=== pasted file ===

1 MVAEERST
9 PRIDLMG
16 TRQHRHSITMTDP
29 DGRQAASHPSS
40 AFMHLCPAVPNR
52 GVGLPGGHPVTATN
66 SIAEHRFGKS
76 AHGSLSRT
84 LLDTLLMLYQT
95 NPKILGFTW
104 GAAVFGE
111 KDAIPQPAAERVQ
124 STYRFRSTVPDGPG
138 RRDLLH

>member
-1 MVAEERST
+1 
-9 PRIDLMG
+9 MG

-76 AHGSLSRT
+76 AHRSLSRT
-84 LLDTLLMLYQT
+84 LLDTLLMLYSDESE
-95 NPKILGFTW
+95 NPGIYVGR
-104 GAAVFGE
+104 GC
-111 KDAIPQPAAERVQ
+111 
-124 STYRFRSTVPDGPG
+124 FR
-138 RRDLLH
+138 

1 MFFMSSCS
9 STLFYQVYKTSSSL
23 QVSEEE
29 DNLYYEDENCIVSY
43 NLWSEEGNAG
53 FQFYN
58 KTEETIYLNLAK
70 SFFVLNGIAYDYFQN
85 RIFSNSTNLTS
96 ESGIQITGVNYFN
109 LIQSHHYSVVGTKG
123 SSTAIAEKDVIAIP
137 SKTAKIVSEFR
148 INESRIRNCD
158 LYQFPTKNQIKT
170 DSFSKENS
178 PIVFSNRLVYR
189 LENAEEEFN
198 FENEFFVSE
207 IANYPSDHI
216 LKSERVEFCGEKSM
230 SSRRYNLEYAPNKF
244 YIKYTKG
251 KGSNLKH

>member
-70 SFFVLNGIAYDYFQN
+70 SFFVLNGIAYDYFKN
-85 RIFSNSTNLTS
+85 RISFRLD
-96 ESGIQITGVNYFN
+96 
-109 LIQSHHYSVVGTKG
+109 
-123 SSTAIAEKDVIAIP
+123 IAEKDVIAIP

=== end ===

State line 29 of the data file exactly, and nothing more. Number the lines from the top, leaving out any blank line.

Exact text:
+111 